There was a time not so long ago when Shell Oil did all their toxic tinkering at research facilities just across the river from central Amsterdam—too close to wealthy white people by far! They have slipped away quietly, leaving this prime piece of land for others to cover with posh new apartments; a very typical story, typically involving redevelopment authorities with the same old marketing shtick. “Where else in the city can you get a tan on your own balcony,” they say in their brochures, “have eggs benedict for breakfast every day, and never make your own coffee again?” The answer: in any of thousands of reclaimed industrial sites across the first-world. They’re all the same, pretty much.
The light and fresh air there in Overhoeks (former Shell Oil site) combined with access to cafes and bars, will bring the apartment buyer a life of orgasms and berries for breakfast. She will roll on the grass drinking cheap wine as she has not done since she was 13. She needn’t worry about being lonely on the wrong side of the river. Some monstrous piece of whacked out new architecture will bring all the best men right to her doorstep. And if those men don’t come, at least there will be try-hard cyclists like my friends and I, who crossed the river last month for a look at Overhoek’s try-hard drawcard building, the EYE.
I’ve set the scene there for our trip on the bike ferry, to the EYE Film Institute Netherlands by German architects Delugan Meissl, in the Overhoeks redevelopment precinct. My friends were Amsterdam locals, keen to help me explore these post-industrial areas I find so intriguing.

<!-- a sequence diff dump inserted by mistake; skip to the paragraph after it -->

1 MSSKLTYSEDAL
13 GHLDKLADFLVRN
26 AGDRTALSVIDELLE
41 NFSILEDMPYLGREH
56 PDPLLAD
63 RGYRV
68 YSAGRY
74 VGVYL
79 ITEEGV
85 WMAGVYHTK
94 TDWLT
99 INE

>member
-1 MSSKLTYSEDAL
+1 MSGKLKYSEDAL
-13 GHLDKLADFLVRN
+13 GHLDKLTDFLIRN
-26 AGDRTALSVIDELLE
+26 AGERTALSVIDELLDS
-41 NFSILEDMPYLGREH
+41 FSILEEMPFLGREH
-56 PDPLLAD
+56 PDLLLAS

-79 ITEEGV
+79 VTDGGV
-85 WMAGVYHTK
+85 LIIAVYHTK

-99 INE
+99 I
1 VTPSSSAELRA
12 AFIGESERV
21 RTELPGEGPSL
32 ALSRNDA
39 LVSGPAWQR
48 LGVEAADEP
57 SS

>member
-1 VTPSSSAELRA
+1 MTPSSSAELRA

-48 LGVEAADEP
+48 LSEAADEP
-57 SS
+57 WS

It sure helps in a setting scaled to look best from the other side of the river, to have a bike with you. Life is too short for circling colossi on foot. Spare a thought though for the tourist who has had to return his hire bike to the shop, and has a plane to catch later today but still has this building on his list of must-dos. Every footstep from the ferry must be a pin prick, hammered in by every bike that goes past him.
This is a style of architecture that speaks to the cyclist as plainly as a medieval church speaks to a pilgrim walking to Santiago, or a McDonalds sign speaks to a driver. We don’t sit perpendicular unto the horizon when we apprehend our cycle-space world, but are constantly leaning and thus disposed better to buildings like these, with virtually no vertical lines. I’m showing you some of the only ones I could find.
It’s a style of architecture with no detail worth seeing at walking pace, yet without the big signage required to grab the attention of drivers. Actually, it’s designed to look good in a computer model fly-through at roughly the height and speed of a bicyclist’s eyes.
As with offerings in the same ilk by Gehry and Hadid, the EYE makes an anthropomorphic welcoming gesture; because it’s in Holland, that gesture is to a bike path. To my eye, the building is sucking its tummy in, to welcome cyclists into its navel. (Micro lesson in architectural history: Borromini was the master of these bodily gestures. Can you see a chest thrust out and welcoming arms?)
These are the defining traits of what I would call the cycle-space icon. You may have some other term for these buildings, but that just tells me you aren’t switched on to the most enabling way of encountering cities.
My try-hard old cycling buddies and I, truly enjoyed our coffees and apple pies. The cafe seating is arranged like a theatre for watching the ladies who come to find leerv.